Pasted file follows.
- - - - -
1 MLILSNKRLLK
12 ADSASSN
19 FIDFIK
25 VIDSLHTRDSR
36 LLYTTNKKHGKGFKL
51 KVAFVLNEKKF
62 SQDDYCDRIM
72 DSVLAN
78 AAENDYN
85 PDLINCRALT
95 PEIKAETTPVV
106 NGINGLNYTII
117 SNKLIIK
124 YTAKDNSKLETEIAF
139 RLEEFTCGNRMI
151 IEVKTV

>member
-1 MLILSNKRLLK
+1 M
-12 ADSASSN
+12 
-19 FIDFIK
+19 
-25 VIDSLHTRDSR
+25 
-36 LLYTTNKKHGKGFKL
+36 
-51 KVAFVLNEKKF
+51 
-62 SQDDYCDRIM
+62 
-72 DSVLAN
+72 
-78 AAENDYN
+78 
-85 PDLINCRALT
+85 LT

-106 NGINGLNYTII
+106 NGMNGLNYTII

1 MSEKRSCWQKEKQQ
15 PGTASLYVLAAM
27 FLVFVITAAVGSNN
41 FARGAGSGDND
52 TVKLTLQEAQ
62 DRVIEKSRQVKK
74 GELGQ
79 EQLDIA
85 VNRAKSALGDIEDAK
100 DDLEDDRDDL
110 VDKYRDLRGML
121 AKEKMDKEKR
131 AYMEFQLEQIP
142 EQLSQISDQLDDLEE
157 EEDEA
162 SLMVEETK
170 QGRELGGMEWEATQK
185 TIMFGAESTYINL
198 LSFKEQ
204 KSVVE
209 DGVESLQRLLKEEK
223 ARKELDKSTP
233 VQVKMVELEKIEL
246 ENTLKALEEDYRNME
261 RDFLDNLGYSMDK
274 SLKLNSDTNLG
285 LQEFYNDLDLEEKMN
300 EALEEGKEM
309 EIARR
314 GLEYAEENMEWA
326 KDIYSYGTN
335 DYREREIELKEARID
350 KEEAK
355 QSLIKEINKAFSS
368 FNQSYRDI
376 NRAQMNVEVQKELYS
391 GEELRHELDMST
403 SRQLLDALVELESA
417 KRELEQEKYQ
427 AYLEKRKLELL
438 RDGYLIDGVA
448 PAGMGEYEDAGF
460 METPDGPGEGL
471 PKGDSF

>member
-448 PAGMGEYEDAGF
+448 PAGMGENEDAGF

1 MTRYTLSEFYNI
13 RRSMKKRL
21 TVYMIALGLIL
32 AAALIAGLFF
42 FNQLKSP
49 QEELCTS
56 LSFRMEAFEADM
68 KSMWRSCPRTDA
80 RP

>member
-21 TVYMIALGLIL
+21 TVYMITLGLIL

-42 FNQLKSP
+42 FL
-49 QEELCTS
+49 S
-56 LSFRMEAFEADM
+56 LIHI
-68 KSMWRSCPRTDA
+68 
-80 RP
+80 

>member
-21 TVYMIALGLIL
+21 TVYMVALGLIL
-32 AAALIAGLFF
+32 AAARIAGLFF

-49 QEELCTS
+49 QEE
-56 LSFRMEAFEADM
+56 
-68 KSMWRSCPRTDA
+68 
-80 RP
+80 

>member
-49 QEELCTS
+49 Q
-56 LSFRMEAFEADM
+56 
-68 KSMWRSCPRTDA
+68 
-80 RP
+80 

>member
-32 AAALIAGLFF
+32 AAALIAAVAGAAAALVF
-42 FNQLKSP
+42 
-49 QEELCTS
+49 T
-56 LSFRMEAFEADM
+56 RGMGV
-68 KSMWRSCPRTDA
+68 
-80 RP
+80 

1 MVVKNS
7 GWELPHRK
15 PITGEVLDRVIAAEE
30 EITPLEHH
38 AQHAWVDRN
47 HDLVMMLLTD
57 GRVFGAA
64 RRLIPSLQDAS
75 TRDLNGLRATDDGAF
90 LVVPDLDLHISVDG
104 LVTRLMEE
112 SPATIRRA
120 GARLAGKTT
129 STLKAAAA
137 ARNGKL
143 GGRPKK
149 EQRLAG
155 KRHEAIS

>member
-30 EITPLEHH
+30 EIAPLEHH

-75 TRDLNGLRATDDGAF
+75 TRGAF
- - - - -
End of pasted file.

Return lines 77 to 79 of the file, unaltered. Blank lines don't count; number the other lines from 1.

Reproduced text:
403 SRQLLDALVELESA
417 KRELEQEKYQ
427 AYLEKRKLELL